– we’re part of the problem, but it doesn’t make it any easier.  This poem formed itself in my mind as I reflected on our day
in Florence:

People like pigeons
with their tat and their crap
Alighting in millions
Adjusting their hats
With Florentine logos
Pinocchio brims
and 5 bucks a latte
For their touristy sins

Like human patina
They’re spread everywhere
Spreadeagled on walkways
For want of a chair
Defiling the beauty
They purport to enjoy
They queue round the block
For Michaelangelo’s boy

I know it can’t happen
Firenze tranquil
But body on body
Is making me ill

I longed to enjoy it
Together, alone
But people like pigeons
Are driving me home

Kev Moore Florence May 2011

We visited the San Lorenzo market where I fully intended to treat myself to an Italian leather jacket if I found the right style, but the incessant,
andf I DO mean incessant haranguing by the stallholders drove me to my knees. Now, Miki, unlike myself, is not a natural shopper, but I
can stand shoulder to shoulder with the best of ’em. If we’re looking at shoes, I leave Imelda Marcos in the dust. But here, my God, they wouldn’t
even let you so much as glance in their direction and they were on you like a rabbit in heat. I wanted to haggle to bargain, but after just 30 minutes
amid the stalls, all I wanted to do was RUN.  A word to these master salesmen: I don’t know if it works with other nationalities, but as a Brit, LEAVE
ME THE HELL ALONE WHILE I LOOK AROUND AND MAKE UP MY EFFING MIND!!!!  By the end of the day, given a choice between losing an arm
and trying to look for a jacket, I would have begged to use the saw myself.

People-watching...not a hobby in Florence, more of a compulsory discipline...

Bizarrely, after managing to get back to The Boomobile, we had a really peaceful night’s sleep, right there in the Stadium car park.
The next morning, we decided to quit Florence and head for the hills. I thought I knew the way. I spent around 2 hours wandering around the same couple of
streets, bottlenecked, with cars, scooters, piaggios, pedestrians, all moving at a snail’s pace. Well, the people were positively sprinting compared to the
traffic. Eventually, fearing a traffic-induced embolism, I just followed the first major signpost I saw, regardless of direction, just to get out of town.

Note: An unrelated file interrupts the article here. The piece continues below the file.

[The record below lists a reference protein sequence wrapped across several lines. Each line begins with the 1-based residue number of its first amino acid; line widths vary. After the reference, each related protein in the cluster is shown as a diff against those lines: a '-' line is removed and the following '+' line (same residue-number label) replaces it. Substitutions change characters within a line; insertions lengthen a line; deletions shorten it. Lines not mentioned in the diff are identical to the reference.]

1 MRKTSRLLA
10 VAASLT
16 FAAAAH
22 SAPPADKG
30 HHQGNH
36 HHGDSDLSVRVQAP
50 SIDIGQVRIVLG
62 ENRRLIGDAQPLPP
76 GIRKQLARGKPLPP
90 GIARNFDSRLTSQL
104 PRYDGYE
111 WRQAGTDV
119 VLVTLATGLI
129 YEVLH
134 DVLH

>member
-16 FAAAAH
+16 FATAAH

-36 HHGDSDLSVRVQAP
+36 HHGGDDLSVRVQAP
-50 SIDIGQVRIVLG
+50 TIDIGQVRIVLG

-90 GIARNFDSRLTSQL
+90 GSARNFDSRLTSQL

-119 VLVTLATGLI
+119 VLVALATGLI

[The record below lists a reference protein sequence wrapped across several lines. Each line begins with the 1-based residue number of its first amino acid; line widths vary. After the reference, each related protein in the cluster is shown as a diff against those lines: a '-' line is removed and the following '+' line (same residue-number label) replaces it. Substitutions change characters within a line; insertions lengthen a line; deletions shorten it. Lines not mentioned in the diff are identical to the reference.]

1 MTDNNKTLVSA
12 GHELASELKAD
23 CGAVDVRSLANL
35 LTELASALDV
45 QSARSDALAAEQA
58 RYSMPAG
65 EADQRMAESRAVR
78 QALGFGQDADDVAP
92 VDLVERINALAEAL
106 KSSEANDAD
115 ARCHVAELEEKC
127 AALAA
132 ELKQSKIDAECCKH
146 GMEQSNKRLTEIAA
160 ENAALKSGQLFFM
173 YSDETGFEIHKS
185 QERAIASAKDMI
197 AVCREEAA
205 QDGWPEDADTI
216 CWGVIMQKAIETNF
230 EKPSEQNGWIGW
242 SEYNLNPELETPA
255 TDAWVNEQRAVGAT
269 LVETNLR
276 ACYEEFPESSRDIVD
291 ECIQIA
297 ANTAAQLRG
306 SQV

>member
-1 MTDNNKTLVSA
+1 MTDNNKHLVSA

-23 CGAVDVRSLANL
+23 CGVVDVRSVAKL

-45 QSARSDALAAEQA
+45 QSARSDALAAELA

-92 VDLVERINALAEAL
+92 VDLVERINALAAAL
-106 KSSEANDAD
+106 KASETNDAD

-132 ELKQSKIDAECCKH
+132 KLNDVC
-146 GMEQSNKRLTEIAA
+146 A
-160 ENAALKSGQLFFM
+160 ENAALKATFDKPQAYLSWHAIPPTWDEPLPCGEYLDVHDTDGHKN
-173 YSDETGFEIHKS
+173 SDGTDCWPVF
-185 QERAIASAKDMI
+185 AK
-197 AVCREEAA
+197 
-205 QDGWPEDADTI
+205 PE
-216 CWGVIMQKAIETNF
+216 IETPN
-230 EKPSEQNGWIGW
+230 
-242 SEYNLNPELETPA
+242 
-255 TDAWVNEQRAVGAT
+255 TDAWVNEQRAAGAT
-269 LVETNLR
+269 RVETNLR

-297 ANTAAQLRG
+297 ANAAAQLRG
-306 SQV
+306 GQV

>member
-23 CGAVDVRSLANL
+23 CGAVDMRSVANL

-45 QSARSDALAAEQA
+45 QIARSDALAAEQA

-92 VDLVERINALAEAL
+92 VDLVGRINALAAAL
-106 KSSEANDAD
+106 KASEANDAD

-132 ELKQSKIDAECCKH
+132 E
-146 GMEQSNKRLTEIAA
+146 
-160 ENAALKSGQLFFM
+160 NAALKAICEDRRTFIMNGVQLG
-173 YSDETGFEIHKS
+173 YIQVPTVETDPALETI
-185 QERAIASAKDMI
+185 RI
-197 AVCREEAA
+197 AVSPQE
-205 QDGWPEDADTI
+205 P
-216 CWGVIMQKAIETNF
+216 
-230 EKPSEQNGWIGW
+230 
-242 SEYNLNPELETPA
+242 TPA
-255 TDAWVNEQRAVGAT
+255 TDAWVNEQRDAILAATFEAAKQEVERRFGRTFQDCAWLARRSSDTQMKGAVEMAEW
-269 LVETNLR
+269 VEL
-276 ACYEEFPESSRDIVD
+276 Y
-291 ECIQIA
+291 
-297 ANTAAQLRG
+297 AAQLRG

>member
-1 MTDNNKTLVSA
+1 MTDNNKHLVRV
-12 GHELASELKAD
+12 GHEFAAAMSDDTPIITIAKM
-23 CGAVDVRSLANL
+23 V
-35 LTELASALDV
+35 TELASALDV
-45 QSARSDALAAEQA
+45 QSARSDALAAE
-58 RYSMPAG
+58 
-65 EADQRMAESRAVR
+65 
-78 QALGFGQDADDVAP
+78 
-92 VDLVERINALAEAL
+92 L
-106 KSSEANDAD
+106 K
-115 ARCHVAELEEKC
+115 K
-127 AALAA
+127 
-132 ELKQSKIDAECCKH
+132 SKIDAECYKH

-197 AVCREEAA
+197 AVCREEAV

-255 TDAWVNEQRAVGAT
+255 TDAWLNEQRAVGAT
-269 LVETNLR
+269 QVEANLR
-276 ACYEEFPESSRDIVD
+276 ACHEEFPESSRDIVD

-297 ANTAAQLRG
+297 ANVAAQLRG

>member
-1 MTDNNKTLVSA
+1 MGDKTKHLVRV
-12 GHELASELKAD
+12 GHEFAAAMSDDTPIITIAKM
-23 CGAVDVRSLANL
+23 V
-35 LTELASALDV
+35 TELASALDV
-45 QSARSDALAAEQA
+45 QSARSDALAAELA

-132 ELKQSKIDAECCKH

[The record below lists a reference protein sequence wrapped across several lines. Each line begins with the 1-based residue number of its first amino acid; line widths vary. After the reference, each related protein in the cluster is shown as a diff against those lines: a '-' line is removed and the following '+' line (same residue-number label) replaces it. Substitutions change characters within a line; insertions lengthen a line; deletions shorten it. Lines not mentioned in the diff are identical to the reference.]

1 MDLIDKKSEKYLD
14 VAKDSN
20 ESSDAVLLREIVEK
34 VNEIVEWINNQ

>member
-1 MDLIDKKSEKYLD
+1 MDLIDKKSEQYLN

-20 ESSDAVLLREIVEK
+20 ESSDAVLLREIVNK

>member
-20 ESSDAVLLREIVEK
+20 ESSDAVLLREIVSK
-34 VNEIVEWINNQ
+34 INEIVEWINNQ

Thankfully it worked, and I live to tell the tale, dear reader. But it does make you think, having wasted an entire morning going round and round
and round. One of the main characters in ‘The Magic Roundabout’ was called Florence…….

Kev Moore

May 8, 2011 Posted by | travel, writing | , , , , , , , | 2 Comments

Ciao from Italia! – 5 – Anything on Wheels

Rock, and furthermore, Roll...........

We’ve certainly come to discover during this trip that the Italians love their cars, but they also love pretty much
everything on wheels. Here’s a selection of a few, just from the towns of Cortona and Greve di Chianti, covering
the whole shebang, from a Quadrophenia-inspired turquoise scooter and a beautiful blue rock’n’roll Harley, to
matching Pink Vespas and a vintage bike in pristine condition with matching hand tooled Italian leather saddlebags.

What's better than One pink Vespa? Two, of course!!

All Mod Cons

Italian class in a bicycle

Cortona was a revelation (if you’ll pardon the biblical pun) we ascended a precipitous path which turned out to be the stations
of the cross, the twelfth being the Crucifixion. The thirteenth appeared to be a discarded wine bottle, the message appearing to
be that that amount of suffering would drive anybody to drink. I reckon that’s why they use wine in the Communion.

Atop the fort in Cortona

We mistakenly thought we’d reached the summit, but discovered a huge fort overlooked the Cathedral where we now stood from
another 200 feet or so, so like the idiots we are, we had to get to the highest point – but were rewarded with a breathtaking view
across Tuscany back into Umbria and Lake Trasimeno, scene of our recent cycling triumph.

Kev tries to get to grips with his drinks problem.....

Currently chilling in Greve di Chianti, surrounded by bottles of its namesake, we are quietly girding our loins for an assault on
the city of Florence some time tomorrow.

La Dolce Vita....

Kev Moore

May 4, 2011 Posted by | fun, humor, travel, writing | , , , , , , , | 4 Comments

Caio from Italia! – 4 – Lake Trasimento by bike (and boat)

Well, if I’m to be honest, we biked two thirds of the lake, but let me tell you, that’s enough
for anybody!  Clocking up a minimum of 31 kilometers, we set out from Castigliano del Lago
and followed the shoreline counter-clockwise, skirting the nature preserves and visiting the towns
of Sant’Arcangelo, La Frustra, riding through the Oasi la Valle preserve, San Savino, stopping for another
great value and tasty Machiatto just outside San Feliciano, up through Monte del Lago, Torricella and finally
Passignano. With the wind in our faces most of the time, we were dead beat by the time we reached
Passignano, having completed the aforementioned 2/3rds of the Lake.

We decided to check out the delightful ferries that plied the waters, and found one was leaving in 30 minutes
that could talke us to the largest of three islands, Isola Maggiore. (Imaginatively named – ‘biggest island’)
We grabbed another coffee before boarding the boat to the island, which proved to be a little treasure.
It housed an entire village, which, at its largest in the 16th century, housed 600 inhabitants. Now little more than
a collection of tourist shops, restaurants and folorn churches, it nevertheless has a delightful charm.